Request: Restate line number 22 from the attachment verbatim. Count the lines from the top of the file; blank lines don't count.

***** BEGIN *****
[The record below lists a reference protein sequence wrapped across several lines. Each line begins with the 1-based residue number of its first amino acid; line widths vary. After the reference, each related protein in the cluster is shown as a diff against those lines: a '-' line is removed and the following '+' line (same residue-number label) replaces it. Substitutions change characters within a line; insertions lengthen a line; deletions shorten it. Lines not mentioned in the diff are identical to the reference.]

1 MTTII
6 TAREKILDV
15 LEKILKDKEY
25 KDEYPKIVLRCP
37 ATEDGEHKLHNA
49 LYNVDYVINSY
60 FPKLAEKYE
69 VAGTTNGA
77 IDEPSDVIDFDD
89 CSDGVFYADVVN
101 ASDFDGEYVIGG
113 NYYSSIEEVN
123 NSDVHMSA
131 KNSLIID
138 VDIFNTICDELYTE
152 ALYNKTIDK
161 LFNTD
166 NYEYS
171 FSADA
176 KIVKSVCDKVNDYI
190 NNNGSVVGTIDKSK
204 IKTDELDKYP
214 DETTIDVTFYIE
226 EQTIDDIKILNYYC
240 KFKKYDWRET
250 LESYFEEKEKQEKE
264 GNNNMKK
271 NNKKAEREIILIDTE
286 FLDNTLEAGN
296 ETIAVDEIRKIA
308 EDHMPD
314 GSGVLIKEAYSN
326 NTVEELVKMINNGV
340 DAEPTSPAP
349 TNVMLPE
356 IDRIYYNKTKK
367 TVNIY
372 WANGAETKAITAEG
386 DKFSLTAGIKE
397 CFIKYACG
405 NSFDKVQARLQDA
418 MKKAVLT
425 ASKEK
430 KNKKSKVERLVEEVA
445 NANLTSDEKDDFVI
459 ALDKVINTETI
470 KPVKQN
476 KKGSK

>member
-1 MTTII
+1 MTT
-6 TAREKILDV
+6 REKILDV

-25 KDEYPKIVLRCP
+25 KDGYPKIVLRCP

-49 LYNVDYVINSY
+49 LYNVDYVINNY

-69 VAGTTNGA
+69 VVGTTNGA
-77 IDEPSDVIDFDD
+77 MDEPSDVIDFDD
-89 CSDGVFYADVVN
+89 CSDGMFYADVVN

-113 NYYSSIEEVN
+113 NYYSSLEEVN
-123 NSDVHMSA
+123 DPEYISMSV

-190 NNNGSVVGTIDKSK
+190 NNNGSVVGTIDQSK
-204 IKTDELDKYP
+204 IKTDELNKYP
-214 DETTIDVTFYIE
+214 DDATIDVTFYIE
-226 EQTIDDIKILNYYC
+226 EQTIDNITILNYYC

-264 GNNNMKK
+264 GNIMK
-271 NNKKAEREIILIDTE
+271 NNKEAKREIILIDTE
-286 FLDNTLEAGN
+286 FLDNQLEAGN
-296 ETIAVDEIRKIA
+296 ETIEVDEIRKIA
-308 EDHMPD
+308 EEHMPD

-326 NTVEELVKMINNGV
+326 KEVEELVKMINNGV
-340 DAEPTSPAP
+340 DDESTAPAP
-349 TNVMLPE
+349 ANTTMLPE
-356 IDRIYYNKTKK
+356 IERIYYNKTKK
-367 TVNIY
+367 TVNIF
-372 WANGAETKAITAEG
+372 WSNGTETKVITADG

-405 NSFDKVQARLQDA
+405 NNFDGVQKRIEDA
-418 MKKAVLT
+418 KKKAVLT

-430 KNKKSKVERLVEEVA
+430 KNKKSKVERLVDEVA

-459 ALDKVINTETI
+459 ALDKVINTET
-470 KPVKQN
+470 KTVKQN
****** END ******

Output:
190 NNNGSVVGTIDKSK